Greetings and salutations, everyone; yes, once again it is I, Mani the purebred border collie, filling in for the guy I live with, and here to bring you up to date on the news from our garden. You may remember me from such posts as “Another Fantastic Week”, among so many, many others.
There hasn’t been a whole lot of sun here lately, though as you can see quite a bit of the snow has melted. Yesterday was cold and cloudy. The guy I live with said that clouds were pointless unless they brought rain, drizzle, or mist, but sometimes it’s cloudy without any precipitation at all. “Like last summer”, the guy I live with said. I remember all the complaining.
Hardly anything has been happening here, as usual. Well, that’s not quite true. On my walk yesterday I came upon something quite unusual. Unusual for me, that is. The guy I live with said that these were called geese. The same birds that fly overhead all the time, honking like an aerial traffic jam, but this time they were on the ground.
He said that at this time of year there were more geese than people along the Front Range. I don’t know why I never met them before. They were pretty big, as you can see. They’re Canada geese, and they fly down here from up north because our winters are supposedly less cold than where they live. Sometimes you do see them in the summer, here, too.
He also said that one of them is called a goose, but more than one are geese. I don’t know how anyone learns to talk, with rules like that. There was also a big hawk in the cottonwood. We see the hawks every day. Maybe you can guess one thing they catch, if you keep reading.
You can see the coyote path I’m walking on. My house is where the path turns to the right, just ahead. I’ve been working on making the path perfect, since the one on the other side of the creek was wrecked by mowing. There was too much mowed grass to be able to find the path again.
The hawk flew away before we could get a good picture of it. The hawk must find me terrifying. But you can see it in the tree. There are snowdrops in flower, and so at least one of us is excited. Snowdrop don’t fully open their flowers unless the temperature is above fifty degrees Fahrenheit, so it’s obvious that it hasn’t been that warm. But still, flowers in the middle of winter are delightful, I hear.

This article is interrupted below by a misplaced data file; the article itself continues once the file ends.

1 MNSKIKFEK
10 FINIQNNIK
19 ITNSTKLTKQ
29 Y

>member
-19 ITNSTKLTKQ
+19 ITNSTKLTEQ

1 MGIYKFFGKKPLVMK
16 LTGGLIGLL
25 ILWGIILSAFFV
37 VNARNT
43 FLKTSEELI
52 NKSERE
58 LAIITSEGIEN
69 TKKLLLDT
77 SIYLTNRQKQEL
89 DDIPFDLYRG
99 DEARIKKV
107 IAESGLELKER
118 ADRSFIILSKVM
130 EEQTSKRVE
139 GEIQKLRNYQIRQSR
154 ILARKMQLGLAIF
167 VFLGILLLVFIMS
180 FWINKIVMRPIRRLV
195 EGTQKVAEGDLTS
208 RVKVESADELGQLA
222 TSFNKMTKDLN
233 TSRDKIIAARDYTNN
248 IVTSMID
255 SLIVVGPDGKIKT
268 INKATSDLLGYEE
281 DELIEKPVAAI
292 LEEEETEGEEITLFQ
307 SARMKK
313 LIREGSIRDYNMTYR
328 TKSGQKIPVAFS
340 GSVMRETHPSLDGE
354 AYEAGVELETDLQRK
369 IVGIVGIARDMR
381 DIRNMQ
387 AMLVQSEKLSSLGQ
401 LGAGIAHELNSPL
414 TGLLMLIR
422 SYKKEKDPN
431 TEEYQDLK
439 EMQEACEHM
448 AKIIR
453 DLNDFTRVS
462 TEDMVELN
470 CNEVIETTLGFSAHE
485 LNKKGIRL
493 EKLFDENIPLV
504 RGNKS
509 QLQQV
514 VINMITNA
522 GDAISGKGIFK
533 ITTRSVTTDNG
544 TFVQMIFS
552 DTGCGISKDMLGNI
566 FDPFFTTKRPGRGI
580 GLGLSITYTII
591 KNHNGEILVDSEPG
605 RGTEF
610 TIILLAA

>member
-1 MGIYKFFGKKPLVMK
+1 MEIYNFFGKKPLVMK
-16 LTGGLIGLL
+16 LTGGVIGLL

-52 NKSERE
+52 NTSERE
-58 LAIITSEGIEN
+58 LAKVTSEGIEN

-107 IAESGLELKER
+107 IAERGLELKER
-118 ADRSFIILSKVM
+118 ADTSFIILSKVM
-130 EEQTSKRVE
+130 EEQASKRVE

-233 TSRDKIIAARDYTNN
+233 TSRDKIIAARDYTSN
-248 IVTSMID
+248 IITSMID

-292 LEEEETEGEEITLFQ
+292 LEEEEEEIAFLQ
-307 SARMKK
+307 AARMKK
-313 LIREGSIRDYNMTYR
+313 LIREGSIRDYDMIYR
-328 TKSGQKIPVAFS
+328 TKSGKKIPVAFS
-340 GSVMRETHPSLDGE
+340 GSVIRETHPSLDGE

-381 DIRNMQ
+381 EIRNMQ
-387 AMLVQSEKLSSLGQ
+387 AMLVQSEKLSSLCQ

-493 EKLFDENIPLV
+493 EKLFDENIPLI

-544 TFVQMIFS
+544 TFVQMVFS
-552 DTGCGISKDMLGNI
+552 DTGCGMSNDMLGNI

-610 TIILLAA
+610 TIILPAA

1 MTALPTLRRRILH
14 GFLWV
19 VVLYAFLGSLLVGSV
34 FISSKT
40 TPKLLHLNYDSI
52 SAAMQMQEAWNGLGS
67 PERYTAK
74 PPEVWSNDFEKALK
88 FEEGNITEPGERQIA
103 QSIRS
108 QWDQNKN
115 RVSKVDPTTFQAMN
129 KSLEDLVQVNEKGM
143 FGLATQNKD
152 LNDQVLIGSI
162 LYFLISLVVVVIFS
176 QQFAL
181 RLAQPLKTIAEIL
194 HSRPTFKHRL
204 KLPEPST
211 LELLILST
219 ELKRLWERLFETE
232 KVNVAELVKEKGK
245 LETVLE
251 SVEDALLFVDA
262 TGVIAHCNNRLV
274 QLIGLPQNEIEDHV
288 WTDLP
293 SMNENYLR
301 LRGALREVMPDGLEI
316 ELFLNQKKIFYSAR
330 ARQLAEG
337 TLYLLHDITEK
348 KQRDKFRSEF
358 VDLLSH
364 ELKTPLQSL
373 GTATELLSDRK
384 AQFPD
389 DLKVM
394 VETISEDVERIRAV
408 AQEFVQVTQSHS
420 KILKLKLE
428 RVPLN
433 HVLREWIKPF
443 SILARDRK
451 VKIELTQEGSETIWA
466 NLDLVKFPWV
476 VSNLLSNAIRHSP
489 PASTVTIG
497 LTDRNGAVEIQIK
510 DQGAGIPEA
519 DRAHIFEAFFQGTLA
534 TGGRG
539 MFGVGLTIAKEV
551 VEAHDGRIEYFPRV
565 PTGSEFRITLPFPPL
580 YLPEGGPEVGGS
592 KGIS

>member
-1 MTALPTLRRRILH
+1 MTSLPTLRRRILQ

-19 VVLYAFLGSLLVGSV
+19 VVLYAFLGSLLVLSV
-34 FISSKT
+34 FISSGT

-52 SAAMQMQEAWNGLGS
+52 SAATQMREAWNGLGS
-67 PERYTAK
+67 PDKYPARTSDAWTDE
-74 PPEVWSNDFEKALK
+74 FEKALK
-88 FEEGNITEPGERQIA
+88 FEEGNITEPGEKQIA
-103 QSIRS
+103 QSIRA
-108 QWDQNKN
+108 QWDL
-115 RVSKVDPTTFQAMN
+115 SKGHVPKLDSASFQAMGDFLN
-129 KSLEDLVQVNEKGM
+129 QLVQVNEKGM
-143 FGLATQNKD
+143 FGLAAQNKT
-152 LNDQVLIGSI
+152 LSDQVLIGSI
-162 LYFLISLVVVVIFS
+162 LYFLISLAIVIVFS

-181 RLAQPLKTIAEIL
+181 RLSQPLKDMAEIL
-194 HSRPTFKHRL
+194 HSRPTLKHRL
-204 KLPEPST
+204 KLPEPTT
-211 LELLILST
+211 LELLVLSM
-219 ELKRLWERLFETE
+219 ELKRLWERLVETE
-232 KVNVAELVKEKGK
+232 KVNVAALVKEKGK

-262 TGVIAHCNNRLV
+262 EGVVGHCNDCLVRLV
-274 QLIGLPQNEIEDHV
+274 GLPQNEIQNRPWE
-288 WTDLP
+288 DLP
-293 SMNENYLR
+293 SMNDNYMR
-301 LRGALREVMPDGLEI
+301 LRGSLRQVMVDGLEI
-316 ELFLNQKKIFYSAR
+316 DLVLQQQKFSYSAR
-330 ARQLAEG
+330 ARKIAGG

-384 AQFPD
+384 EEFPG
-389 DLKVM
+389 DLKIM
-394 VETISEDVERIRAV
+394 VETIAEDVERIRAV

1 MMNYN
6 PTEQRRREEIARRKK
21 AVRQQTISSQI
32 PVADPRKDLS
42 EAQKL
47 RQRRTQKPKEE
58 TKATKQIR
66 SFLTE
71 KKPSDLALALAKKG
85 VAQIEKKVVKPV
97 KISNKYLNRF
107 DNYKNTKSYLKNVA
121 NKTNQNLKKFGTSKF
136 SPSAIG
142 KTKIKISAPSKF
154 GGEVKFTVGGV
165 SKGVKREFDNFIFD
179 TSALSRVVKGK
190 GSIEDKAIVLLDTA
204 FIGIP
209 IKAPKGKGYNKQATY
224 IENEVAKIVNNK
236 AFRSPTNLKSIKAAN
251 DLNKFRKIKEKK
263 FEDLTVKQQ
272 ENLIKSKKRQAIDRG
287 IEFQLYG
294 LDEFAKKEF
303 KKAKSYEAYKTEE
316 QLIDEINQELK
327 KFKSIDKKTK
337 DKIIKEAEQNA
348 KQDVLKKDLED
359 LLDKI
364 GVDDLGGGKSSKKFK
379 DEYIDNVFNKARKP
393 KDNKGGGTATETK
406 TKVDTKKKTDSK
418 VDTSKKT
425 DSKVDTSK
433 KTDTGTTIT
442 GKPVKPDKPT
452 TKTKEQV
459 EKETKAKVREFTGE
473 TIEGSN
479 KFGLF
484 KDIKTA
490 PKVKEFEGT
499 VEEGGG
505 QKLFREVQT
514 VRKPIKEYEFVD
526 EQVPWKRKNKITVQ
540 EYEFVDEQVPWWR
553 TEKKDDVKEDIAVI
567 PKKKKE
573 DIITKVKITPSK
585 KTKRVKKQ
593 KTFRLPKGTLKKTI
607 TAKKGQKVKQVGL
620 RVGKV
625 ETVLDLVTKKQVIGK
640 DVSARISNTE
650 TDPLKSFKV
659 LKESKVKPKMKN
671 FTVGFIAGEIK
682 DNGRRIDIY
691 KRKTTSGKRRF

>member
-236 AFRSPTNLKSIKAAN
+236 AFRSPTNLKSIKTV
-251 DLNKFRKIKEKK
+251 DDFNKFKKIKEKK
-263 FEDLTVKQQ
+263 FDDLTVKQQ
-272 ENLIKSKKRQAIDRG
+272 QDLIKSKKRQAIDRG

The last one has a funny little story attached to it. He and his friend got a clump of these bulbs a while back; he persuaded her that snowdrops were excellent, and so they planted most of them in her garden, and a few here. Last year her snowdrops were in flower in the middle of January, and this year they were in full flower on the seventeenth. The guy I live with tried desperately not to be jealous.
The soil here is frozen solid; probably because it snowed and then got warm over and over again, and some of the snow melted down into the ground, where it froze the soil. The soil usually doesn’t freeze, or, of it does, it’s just the very top layer.
The guy I live with said that during the winter there are creatures called voles that make tunnels and eat plant roots and do all kinds of damage. He said that there were voles in the garden here, years ago, but that Flurry, the first purebred border collie who lived here, really detested them and got rid of them. That’s how he described it.
The voles did come back the winter after his wife died and they destroyed a third of what was called The Long Border, and so he decided to take out the remaining plants there and do something entirely different. Then the voles stopped coming, which was fine with him.
I looked at the tunnels but didn’t think they were all that interesting. However, the guy I live with bought me a new long leash (because the old one had knots in it) and I quickly learned that I could wander off the path out into the grasses in the field. He said this didn’t make for much of a walk, exercise-wise, but I don’t really need all that much exercise since I get plenty racing around the back yard, monitoring stuff.
Anyway, I quickly discovered that when I wandered into the grasses I started hearing things, and smelling things, things I hadn’t heard or smelled before.
There are voles in the long grass.
So this is kind of what we do now. My walks have turned into vole hunts, and looking for geese. The geese are easier to find. Hunting for voles is really enjoyable. I don’t know what I’ll do if I find a vole, but I have no doubt the guy I live with will say not to do that.
Until next time, then.